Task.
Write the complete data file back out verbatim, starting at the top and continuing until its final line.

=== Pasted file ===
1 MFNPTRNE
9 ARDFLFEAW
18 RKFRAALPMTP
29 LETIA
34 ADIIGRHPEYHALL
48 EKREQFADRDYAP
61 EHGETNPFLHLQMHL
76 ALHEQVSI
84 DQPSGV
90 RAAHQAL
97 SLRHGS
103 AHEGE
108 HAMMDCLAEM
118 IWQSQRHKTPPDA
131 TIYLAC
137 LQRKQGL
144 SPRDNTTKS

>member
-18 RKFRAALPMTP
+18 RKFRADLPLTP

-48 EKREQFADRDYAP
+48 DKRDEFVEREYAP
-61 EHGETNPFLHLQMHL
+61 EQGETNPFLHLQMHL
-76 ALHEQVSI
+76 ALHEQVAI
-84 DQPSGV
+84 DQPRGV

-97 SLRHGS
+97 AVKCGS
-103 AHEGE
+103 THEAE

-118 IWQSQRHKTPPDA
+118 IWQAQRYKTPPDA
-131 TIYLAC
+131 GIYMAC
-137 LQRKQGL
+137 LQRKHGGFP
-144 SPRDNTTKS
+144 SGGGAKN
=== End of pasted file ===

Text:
1 MFNPTRNE
9 ARDFLFEAW
18 RKFRAALPMTP
29 LETIA
34 ADIIGRHPEYHALL
48 EKREQFADRDYAP
61 EHGETNPFLHLQMHL
76 ALHEQVSI
84 DQPSGV
90 RAAHQAL
97 SLRHGS
103 AHEGE
108 HAMMDCLAEM
118 IWQSQRHKTPPDA
131 TIYLAC
137 LQRKQGL
144 SPRDNTTKS

>member
-18 RKFRAALPMTP
+18 RKFRADLPLTP

-48 EKREQFADRDYAP
+48 DKRDEFVEREYAP
-61 EHGETNPFLHLQMHL
+61 EQGETNPFLHLQMHL
-76 ALHEQVSI
+76 ALHEQVAI
-84 DQPSGV
+84 DQPRGV

-97 SLRHGS
+97 AVKCGS
-103 AHEGE
+103 THEAE

-118 IWQSQRHKTPPDA
+118 IWQAQRYKTPPDA
-131 TIYLAC
+131 GIYMAC
-137 LQRKQGL
+137 LQRKHGGFP
-144 SPRDNTTKS
+144 SGGGAKN